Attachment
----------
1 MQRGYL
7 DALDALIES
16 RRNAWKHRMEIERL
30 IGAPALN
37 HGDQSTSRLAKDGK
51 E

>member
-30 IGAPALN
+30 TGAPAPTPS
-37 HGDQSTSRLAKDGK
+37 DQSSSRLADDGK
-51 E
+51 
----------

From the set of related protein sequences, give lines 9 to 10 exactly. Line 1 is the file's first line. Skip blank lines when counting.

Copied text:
+30 TGAPAPTPS
-37 HGDQSTSRLAKDGK